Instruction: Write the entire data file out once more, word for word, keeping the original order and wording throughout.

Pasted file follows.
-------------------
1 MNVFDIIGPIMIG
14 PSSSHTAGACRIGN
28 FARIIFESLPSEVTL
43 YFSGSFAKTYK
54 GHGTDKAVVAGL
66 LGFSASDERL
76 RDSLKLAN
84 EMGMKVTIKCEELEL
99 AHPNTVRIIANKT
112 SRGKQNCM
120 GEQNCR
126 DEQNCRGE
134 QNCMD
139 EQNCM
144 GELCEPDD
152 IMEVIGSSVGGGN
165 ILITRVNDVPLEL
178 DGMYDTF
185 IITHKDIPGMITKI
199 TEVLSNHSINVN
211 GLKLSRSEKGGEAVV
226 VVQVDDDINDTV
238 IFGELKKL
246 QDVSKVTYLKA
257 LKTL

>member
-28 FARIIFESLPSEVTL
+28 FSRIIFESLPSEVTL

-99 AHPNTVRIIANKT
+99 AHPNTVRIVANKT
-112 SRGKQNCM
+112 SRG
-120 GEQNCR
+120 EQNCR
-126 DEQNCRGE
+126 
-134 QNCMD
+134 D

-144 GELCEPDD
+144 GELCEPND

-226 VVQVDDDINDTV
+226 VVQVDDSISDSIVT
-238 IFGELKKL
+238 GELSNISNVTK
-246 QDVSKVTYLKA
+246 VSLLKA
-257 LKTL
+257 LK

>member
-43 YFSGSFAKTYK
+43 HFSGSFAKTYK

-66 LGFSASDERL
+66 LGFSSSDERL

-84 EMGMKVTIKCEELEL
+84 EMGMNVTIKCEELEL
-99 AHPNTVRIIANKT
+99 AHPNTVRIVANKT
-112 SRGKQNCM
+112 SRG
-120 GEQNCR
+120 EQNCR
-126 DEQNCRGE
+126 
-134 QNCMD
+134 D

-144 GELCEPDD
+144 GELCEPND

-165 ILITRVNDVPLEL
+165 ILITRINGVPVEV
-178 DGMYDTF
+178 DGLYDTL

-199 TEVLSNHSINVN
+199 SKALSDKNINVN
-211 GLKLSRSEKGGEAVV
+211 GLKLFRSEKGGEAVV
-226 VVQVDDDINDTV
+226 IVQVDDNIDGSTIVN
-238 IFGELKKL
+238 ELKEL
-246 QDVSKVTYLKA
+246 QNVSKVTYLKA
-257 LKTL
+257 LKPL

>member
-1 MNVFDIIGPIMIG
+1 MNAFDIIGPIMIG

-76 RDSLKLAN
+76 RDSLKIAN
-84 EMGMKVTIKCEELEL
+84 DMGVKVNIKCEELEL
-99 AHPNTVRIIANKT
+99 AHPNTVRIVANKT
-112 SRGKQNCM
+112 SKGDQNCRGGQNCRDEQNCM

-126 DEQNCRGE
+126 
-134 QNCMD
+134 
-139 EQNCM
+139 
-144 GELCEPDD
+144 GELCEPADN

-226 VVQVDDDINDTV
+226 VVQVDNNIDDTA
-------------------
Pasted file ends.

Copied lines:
1 MNVFDIIGPIMIG
14 PSSSHTAGACRIGN
28 FARIIFESLPSEVTL
43 YFSGSFAKTYK
54 GHGTDKAVVAGL
66 LGFSASDERL
76 RDSLKLAN
84 EMGMKVTIKCEELEL
99 AHPNTVRIIANKT
112 SRGKQNCM
120 GEQNCR
126 DEQNCRGE
134 QNCMD
139 EQNCM
144 GELCEPDD
152 IMEVIGSSVGGGN
165 ILITRVNDVPLEL
178 DGMYDTF
185 IITHKDIPGMITKI
199 TEVLSNHSINVN
211 GLKLSRSEKGGEAVV
226 VVQVDDDINDTV
238 IFGELKKL
246 QDVSKVTYLKA
257 LKTL

>member
-28 FARIIFESLPSEVTL
+28 FSRIIFESLPSEVTL

-99 AHPNTVRIIANKT
+99 AHPNTVRIVANKT
-112 SRGKQNCM
+112 SRG
-120 GEQNCR
+120 EQNCR
-126 DEQNCRGE
+126 
-134 QNCMD
+134 D

-144 GELCEPDD
+144 GELCEPND

-226 VVQVDDDINDTV
+226 VVQVDDSISDSIVT
-238 IFGELKKL
+238 GELSNISNVTK
-246 QDVSKVTYLKA
+246 VSLLKA
-257 LKTL
+257 LK

>member
-43 YFSGSFAKTYK
+43 HFSGSFAKTYK

-66 LGFSASDERL
+66 LGFSSSDERL

-84 EMGMKVTIKCEELEL
+84 EMGMNVTIKCEELEL
-99 AHPNTVRIIANKT
+99 AHPNTVRIVANKT
-112 SRGKQNCM
+112 SRG
-120 GEQNCR
+120 EQNCR
-126 DEQNCRGE
+126 
-134 QNCMD
+134 D

-144 GELCEPDD
+144 GELCEPND

-165 ILITRVNDVPLEL
+165 ILITRINGVPVEV
-178 DGMYDTF
+178 DGLYDTL

-199 TEVLSNHSINVN
+199 SKALSDKNINVN
-211 GLKLSRSEKGGEAVV
+211 GLKLFRSEKGGEAVV
-226 VVQVDDDINDTV
+226 IVQVDDNIDGSTIVN
-238 IFGELKKL
+238 ELKEL
-246 QDVSKVTYLKA
+246 QNVSKVTYLKA
-257 LKTL
+257 LKPL

>member
-1 MNVFDIIGPIMIG
+1 MNAFDIIGPIMIG

-76 RDSLKLAN
+76 RDSLKIAN
-84 EMGMKVTIKCEELEL
+84 DMGVKVNIKCEELEL
-99 AHPNTVRIIANKT
+99 AHPNTVRIVANKT
-112 SRGKQNCM
+112 SKGDQNCRGGQNCRDEQNCM

-126 DEQNCRGE
+126 
-134 QNCMD
+134 
-139 EQNCM
+139 
-144 GELCEPDD
+144 GELCEPADN

-226 VVQVDDDINDTV
+226 VVQVDNNIDDTA